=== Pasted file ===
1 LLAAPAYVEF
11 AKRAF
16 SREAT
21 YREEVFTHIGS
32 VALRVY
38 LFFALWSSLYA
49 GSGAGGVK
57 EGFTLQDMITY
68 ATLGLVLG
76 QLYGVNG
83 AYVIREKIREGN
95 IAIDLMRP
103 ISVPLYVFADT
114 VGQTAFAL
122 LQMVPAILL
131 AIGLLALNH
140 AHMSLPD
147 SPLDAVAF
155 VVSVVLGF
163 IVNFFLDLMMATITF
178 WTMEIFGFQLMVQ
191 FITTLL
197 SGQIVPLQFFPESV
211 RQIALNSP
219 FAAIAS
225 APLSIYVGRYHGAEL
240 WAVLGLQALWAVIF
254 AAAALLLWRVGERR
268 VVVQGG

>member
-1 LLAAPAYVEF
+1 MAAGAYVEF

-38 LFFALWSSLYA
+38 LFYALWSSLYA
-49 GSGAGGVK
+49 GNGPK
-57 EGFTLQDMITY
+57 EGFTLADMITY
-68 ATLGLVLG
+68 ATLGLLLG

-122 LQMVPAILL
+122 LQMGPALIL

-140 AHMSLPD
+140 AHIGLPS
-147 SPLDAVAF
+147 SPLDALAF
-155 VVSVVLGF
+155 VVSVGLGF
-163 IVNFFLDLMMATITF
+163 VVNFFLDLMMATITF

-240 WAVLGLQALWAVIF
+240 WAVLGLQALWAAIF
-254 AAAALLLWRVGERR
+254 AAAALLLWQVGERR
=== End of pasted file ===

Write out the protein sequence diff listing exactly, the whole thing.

1 LLAAPAYVEF
11 AKRAF
16 SREAT
21 YREEVFTHIGS
32 VALRVY
38 LFFALWSSLYA
49 GSGAGGVK
57 EGFTLQDMITY
68 ATLGLVLG
76 QLYGVNG
83 AYVIREKIREGN
95 IAIDLMRP
103 ISVPLYVFADT
114 VGQTAFAL
122 LQMVPAILL
131 AIGLLALNH
140 AHMSLPD
147 SPLDAVAF
155 VVSVVLGF
163 IVNFFLDLMMATITF
178 WTMEIFGFQLMVQ
191 FITTLL
197 SGQIVPLQFFPESV
211 RQIALNSP
219 FAAIAS
225 APLSIYVGRYHGAEL
240 WAVLGLQALWAVIF
254 AAAALLLWRVGERR
268 VVVQGG

>member
-1 LLAAPAYVEF
+1 MAAGAYVEF

-38 LFFALWSSLYA
+38 LFYALWSSLYA
-49 GSGAGGVK
+49 GNGPK
-57 EGFTLQDMITY
+57 EGFTLADMITY
-68 ATLGLVLG
+68 ATLGLLLG

-122 LQMVPAILL
+122 LQMGPALIL

-140 AHMSLPD
+140 AHIGLPS
-147 SPLDAVAF
+147 SPLDALAF
-155 VVSVVLGF
+155 VVSVGLGF
-163 IVNFFLDLMMATITF
+163 VVNFFLDLMMATITF

-240 WAVLGLQALWAVIF
+240 WAVLGLQALWAAIF
-254 AAAALLLWRVGERR
+254 AAAALLLWQVGERR